Smaller scale business analysis

Most people say that an agile methodology is an approach where we only have general assumptions at the beginning and immediately start working.

I believe it is suitable for projects where we introduce an entirely new service or product to the market.

We want to launch them quickly, test them on real users, and, based on the usage analysis and qualitative feedback, determine the future direction of system development.

If we were designing Uber for the first time, as it didn’t exist before, this approach would be great.

We would have only the main assumptions initially; we would begin coding, quickly testing it on real users, adding new functionalities, etc.

In this case, it makes sense, especially since, for start-ups of this kind, several different companies are probably working on a similar idea, and the one who enters the market first wins it. There’s no time for detailed planning.

More extensive business analysis

However, ecommerce is not as innovative a solution as it was 20 or 15 years ago. Ecommerce processes are similar across businesses.

Of course, there are various functionalities we can add, but generally speaking, ecommerce is predictable, and we already know the main processes. It’s an incredibly valid point because we understand how users will use the ecommerce. It is not inventing a new process.

Therefore, we can predict more things from the start.

To sum up…

I’m a strong proponent that, in the case of ecommerce, a full-scale business analysis should be performed.

Especially in current times, with substantial economic uncertainty, the financial predictability of a project is very important. We should start by preparing all user stories, carefully describing acceptance criteria, outlining the architecture, and creating all the graphic designs. Only after this phase should we move on to coding.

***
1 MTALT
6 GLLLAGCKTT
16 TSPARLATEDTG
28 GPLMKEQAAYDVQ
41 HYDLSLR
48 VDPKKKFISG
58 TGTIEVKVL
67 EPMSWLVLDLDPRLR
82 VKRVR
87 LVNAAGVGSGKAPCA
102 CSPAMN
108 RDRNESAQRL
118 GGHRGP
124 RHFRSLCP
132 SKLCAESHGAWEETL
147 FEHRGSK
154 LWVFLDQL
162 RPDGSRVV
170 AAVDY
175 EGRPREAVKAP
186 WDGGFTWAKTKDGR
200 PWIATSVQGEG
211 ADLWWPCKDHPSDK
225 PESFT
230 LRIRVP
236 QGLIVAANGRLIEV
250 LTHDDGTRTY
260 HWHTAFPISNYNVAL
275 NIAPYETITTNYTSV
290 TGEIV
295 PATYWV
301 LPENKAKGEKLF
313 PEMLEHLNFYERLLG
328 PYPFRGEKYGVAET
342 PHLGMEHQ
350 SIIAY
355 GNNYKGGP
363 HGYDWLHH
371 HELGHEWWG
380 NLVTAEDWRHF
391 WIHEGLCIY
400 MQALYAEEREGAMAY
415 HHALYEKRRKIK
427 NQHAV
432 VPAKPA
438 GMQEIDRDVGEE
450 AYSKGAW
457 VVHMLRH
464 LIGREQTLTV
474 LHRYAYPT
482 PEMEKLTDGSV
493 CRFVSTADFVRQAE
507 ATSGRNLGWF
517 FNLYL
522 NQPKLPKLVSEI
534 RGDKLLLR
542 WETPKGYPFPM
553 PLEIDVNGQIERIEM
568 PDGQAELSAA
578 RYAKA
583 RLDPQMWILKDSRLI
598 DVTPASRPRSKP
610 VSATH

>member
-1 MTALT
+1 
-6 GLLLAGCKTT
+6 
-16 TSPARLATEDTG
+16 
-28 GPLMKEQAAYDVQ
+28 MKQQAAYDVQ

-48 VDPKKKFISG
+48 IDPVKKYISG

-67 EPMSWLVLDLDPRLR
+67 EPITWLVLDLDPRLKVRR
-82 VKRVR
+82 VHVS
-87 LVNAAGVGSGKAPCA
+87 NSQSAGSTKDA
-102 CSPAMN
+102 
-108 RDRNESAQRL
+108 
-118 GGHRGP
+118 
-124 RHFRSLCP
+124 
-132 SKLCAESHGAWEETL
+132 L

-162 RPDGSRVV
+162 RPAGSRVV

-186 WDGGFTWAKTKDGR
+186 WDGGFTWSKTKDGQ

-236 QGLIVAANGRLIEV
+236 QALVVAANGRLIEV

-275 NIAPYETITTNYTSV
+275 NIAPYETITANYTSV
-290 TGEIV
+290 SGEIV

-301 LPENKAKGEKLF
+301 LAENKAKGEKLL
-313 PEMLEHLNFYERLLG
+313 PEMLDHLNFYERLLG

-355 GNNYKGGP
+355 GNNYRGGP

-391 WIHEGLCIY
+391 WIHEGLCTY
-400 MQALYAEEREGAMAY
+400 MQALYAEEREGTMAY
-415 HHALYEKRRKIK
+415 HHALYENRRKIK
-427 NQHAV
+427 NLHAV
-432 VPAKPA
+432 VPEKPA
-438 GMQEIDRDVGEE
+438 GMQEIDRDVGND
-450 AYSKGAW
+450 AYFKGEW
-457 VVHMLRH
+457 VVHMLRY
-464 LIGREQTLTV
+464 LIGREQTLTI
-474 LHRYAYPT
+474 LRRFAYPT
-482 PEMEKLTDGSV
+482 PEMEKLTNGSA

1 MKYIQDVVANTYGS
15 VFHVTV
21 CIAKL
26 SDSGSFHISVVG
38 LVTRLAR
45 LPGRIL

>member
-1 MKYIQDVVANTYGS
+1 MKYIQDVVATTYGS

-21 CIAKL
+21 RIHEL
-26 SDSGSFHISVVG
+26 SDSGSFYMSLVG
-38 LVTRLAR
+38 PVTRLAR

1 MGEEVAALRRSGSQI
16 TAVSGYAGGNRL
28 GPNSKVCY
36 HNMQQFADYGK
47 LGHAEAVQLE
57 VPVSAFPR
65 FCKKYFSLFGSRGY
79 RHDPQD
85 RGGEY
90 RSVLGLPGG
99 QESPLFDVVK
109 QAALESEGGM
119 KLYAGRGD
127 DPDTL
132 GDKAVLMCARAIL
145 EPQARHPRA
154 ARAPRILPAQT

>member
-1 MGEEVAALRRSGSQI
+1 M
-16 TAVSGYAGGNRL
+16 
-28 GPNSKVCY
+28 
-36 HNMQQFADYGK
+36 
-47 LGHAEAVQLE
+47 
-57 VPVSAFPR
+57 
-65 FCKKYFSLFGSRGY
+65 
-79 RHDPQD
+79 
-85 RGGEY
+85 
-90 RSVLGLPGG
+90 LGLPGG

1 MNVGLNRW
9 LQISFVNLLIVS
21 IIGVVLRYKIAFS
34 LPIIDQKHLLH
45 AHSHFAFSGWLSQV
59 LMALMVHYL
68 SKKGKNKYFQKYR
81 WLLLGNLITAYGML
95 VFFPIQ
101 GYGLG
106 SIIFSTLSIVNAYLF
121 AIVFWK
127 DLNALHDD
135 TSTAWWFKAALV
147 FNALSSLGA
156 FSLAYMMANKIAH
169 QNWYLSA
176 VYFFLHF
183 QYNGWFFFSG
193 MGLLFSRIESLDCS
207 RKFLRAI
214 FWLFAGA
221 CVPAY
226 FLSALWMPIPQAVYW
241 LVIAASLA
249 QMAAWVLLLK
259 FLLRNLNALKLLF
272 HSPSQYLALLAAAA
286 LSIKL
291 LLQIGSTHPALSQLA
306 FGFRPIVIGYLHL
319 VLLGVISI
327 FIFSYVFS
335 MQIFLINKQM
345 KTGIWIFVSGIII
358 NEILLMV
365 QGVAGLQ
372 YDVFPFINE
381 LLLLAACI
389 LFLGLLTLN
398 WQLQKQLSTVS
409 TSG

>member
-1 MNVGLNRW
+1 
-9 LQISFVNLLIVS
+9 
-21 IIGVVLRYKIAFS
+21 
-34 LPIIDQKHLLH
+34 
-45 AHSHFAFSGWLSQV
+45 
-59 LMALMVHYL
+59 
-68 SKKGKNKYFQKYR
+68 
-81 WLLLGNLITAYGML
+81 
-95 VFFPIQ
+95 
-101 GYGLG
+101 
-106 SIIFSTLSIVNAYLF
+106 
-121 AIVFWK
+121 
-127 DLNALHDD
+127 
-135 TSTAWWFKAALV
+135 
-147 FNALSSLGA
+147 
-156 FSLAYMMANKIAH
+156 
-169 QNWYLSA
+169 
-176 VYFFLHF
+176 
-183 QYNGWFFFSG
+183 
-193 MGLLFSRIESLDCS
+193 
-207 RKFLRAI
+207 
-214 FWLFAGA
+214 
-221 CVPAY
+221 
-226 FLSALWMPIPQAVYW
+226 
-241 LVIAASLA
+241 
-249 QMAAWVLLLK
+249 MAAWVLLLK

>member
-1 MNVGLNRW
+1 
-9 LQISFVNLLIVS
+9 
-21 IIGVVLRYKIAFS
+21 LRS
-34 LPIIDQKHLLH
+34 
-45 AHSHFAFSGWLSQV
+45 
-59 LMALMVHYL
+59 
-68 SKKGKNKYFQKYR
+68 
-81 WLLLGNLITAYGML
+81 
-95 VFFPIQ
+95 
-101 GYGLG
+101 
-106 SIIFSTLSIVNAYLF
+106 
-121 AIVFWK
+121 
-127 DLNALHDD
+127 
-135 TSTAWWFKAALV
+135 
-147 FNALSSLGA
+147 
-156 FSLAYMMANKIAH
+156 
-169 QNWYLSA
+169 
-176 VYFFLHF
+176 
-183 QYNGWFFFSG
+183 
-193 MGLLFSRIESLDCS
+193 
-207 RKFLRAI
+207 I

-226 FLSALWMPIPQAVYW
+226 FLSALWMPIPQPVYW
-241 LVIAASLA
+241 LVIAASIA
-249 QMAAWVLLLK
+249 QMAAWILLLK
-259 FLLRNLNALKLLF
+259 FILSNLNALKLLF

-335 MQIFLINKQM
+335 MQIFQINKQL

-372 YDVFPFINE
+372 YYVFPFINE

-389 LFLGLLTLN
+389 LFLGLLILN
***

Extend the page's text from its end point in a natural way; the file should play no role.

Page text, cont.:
There is an option to speed up the work. If we have an accepted discovery phase for the main elements of implementation (type of Magento version, basic configuration), we can start these initial coding tasks. This can be done right after accepting the first stories and acceptance criteria.

By determining more upfront, the implementation budget will be more secure, and the implementation time will be shorter (we won’t waste time coding, correcting, and recoding the same element).

If we spend more time performing the discovery phase, the final implementation budget will diverge by about 10% from our estimate. However, we won’t be faced with an unhappy situation where, after the discovery phase, someone estimated the implementation at 80.000 EUR/USD. Still, after 14 months of work, the budget exceeded 250.000 EUR/USD, and there’s no end in sight. Additionally, if determinations are refined during project execution, the project magically tends to gain mass uncontrollably.

That’s precisely why conducting a more thorough (better) business analysis is much better. As a result, we’ll have more control over the project budget and implementation time.
In short, more detailed business analysis = greater financial security and predictability + shorter implementation time.


I hope you will be more knowledgeable when deciding on the scope of business analysis.

To summarize, in my opinion, if we are concerned with greater security and predictability, we should perform a comprehensive business analysis right from the start, during which we should establish:

  • system architecture
  • epics and user stories
  • acceptance criteria for user stories
  • all graphic designs

In my opinion, in these uncertain economic times, when everyone cares about financial security and predictability, this approach is much more sensible.

Finally, one more important piece of information—user stories and acceptance criteria will have to be prepared regardless of whether during the business analysis phase or the coding phase, whether it’s for an online shop or B2B ecommerce.

The first approach gives us greater control over the implementation timeline and budget.
If the topic of business analysis has piqued your interest, I hope you will also enjoy the topic of Magento implementation costs, which will complement the knowledge gained today!